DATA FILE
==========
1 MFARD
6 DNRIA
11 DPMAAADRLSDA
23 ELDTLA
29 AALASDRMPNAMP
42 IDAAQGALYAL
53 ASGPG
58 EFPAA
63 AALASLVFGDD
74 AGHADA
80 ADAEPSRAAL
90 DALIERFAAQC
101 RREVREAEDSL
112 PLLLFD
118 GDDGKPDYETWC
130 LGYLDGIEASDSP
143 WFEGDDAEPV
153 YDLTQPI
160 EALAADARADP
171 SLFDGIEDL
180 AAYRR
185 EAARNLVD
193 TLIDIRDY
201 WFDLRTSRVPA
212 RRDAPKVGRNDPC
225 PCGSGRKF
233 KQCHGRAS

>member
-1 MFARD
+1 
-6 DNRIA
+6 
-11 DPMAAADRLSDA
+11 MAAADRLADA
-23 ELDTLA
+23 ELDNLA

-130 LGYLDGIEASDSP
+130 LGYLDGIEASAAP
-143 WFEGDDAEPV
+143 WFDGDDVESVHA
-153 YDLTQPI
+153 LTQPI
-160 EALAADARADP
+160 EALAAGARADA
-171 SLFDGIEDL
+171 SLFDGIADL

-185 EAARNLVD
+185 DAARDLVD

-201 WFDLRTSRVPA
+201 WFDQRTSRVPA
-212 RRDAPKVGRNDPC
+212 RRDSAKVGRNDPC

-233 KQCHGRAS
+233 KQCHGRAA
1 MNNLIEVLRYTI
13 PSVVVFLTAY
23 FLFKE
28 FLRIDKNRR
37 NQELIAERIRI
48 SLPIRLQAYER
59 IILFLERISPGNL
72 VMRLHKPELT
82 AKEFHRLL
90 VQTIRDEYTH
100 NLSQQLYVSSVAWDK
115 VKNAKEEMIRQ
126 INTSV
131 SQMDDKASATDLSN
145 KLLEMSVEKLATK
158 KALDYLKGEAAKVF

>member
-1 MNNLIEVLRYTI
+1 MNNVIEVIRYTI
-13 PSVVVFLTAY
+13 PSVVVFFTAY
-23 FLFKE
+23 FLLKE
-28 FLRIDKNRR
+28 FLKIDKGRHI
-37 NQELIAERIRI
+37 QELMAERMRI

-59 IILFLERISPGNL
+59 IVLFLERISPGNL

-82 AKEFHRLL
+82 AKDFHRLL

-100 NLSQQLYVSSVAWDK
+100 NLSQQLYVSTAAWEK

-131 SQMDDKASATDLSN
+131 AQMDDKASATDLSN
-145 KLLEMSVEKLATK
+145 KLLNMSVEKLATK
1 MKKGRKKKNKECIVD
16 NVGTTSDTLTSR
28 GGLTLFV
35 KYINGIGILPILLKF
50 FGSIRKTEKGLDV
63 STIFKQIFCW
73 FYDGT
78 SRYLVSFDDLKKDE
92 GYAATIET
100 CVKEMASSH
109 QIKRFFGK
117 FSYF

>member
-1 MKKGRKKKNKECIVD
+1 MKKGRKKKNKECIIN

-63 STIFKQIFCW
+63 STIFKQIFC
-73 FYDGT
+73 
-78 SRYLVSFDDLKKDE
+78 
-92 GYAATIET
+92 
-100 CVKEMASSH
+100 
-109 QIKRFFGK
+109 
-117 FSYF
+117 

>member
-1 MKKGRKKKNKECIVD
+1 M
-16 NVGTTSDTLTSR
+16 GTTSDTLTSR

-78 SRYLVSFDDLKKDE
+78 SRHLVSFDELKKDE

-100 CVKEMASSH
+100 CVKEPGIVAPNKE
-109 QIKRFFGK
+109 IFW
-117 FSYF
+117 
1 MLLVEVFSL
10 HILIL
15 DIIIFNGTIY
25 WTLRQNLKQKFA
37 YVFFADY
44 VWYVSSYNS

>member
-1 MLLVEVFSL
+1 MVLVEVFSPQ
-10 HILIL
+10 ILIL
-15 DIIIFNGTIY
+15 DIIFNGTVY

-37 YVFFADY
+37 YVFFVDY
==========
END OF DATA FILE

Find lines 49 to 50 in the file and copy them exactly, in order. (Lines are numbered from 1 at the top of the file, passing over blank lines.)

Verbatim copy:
-201 WFDLRTSRVPA
+201 WFDQRTSRVPA